Protrusive guidance UR1, UR2, UL1 and UL2 

 

Balanced protrusive contacts with the four incisors is ideal

 

Non-working interferences 

UL6 distopalatal cusp and UL7 palatal cusp on right lateral excursion

UR6 distopalatal cusp and UR7 palatal cusp on left lateral excursion
Important to avoid in the final result. Occlusal equilibration was required for occlusal harmony and a better end result
Shimstock hold in Centric Occlusion At UR4, UR6

 

Excellent record to keep for all cases involving laboratory work

 

Evidence of grinding  Yes 

 

A hard mouth guard had been made for Cheryl at the age of 17, but this was not worn. She is aware of clenching her teeth at night time

 

Wear pattern Erosion

 

There was some evidence of erosion on the palatal surfaces of the upper anterior teeth

 

Restorations

 

LR7 had a small occlusal cavity, and the amalgam at UL6 occlusally was not ideal

 

Composite fillings were required

 

 Periodontal  Observation  Comments/Significance
Hygiene Generally good (fairly motivated patient). Flosses regularly, and sees the Hygienist too

 

A one-hour Hygienist session was advised

 

 

After the general assessment, a thorough Smile Analysis was carried out.

The following table illustrates the key features to look for and the findings in this particular case:

 Cosmetic  Observation  Comments/Significance
Patient concerns (upper teeth)
  • Smaller teeth
  • Gummy smile
  • Narrow smile
  • Darker colour of teeth
  • Crooked UR2
  • Pointed canines

 

 

It is important to note exactly what is concerning the patient

 

Patient concerns (lower teeth)
  • Slight chipping of the edges of the lower teeth
  • Darker teeth

 

 

 

 

 

Nose OK  
Facial profile (lateral view) Normal  
Lips Thinner upper lip, normal sized lower lip; slightly asymmetrical Lips play an important part in a person’s smile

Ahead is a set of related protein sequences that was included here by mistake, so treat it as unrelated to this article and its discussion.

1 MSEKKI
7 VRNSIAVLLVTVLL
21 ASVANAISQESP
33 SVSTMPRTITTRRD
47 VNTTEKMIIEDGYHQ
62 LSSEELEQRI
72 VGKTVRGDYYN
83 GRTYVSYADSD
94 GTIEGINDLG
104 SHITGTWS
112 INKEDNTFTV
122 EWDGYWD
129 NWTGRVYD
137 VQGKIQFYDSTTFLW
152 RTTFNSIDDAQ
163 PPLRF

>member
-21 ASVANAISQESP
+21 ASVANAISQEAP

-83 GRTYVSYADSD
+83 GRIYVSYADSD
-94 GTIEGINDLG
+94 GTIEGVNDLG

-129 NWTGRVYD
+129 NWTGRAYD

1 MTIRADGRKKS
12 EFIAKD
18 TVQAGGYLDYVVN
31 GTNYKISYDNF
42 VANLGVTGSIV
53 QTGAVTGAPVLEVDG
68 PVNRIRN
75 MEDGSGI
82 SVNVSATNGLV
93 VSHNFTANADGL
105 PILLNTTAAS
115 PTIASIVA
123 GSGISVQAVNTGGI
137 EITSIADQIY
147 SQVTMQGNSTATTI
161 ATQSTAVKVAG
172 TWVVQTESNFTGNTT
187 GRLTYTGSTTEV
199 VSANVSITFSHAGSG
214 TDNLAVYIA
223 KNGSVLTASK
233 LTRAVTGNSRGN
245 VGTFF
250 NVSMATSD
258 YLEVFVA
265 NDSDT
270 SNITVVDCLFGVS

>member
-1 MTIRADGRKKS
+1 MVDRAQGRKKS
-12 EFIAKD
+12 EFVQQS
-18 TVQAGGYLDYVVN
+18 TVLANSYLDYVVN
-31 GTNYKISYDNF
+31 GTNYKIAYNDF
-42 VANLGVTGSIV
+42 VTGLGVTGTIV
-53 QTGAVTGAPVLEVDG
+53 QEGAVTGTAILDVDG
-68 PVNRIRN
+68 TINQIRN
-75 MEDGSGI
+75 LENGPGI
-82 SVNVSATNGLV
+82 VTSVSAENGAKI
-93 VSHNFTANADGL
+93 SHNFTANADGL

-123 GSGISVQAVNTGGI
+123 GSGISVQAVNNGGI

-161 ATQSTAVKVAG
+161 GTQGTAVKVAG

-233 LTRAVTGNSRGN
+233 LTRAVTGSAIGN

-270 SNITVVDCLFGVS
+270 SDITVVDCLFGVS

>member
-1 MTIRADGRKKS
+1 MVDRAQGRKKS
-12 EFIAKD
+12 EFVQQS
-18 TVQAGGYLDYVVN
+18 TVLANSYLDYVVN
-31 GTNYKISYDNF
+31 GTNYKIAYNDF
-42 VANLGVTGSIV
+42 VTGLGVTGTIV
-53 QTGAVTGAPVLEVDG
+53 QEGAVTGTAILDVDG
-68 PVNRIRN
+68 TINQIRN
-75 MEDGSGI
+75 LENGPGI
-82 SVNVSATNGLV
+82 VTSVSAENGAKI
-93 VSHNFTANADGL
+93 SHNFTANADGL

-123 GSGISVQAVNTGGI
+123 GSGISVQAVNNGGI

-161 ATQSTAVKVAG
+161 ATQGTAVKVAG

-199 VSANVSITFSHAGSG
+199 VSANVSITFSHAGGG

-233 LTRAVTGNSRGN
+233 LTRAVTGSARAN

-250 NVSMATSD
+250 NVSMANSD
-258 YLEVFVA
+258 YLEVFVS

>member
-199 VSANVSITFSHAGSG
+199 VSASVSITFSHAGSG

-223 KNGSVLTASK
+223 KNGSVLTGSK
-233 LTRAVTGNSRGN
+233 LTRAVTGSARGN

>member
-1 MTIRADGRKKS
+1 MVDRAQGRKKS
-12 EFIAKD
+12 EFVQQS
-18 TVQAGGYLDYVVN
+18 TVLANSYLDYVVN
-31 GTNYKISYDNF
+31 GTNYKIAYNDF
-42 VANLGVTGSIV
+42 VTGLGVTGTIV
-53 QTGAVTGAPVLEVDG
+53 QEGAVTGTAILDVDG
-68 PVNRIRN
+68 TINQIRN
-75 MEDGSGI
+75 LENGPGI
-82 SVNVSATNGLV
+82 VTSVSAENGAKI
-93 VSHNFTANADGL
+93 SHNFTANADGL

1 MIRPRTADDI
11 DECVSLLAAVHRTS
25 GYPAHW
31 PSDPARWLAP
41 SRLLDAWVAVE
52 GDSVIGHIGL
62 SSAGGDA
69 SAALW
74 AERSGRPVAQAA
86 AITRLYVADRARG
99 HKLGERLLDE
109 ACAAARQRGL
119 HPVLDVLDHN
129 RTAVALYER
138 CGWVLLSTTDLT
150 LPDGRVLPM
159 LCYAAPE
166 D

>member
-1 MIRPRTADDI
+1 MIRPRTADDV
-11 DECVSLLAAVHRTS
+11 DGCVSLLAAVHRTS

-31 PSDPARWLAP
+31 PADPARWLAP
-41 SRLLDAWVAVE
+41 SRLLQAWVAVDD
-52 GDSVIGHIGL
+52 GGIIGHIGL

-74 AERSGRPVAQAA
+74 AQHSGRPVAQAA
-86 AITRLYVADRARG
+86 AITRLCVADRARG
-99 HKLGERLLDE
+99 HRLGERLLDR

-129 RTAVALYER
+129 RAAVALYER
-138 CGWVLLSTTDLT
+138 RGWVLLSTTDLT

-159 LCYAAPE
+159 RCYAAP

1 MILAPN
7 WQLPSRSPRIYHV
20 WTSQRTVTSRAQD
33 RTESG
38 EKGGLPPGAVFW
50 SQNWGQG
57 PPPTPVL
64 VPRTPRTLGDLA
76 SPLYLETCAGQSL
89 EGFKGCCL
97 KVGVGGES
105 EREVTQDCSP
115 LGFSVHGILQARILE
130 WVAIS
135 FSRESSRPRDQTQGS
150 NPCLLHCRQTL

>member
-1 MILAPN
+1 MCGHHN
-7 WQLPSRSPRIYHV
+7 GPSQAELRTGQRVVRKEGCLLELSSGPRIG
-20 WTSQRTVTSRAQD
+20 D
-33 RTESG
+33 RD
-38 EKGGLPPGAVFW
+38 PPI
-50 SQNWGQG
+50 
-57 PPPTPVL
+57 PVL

Teeth showing on smiling Upper ten teeth

 

Ask the patient to have a look in a large mirror, say “E” and smile fully – record the number of teeth that show on each side

 

Buccal fullness Improved fullness was required for UR3, UR4, UR5, UL3, UL4 and UL5 A fuller smile at the sides looks much better
Gingival display on smiling Moderate

 

Correction of the gummy smile was an important goal for Cheryl

 

Laser use Soft tissue and hard tissue lasers were required

 

I carried out gingival and osseous crown lengthening with lasers, i.e. no flaps were raised

 

At rest (tooth amount showing)

UR1=6.5mm 

UL1=6.0mm

It was decided to keep the incisal edge position the same as UR1
CEJ-CEJ measurement 11.75 (between UR2 and LR2)

 

Important measurement when assessing how much to open up the vertical dimension (VD) - if this is being changed

 

Profile of central incisors Deflective

 

Better aesthetic result will be achieved if teeth are reflective compared to deflective (i.e. retroclined). We therefore wanted to bring out the incisal half of the central incisors with the porcelain restorations…this is important in this case

 

Size of central incisors

UR1: 7.94mm wide, 7.94mm high

UL1: 7.84mm wide, 8.27mm high
Important to understand the width: height ratio (ideally 8:10). Digital calipers were used to take these measurements
F & V sounds On the wet part of the lips

 

Ideal position on the vermillion border i.e. in this case the edges of the upper centrals were retroclined. A better cosmetic outcome would be achieved if the edges were brought forwards

 

J sounds 4mm at mesio-buccal cusp of upper 1st molar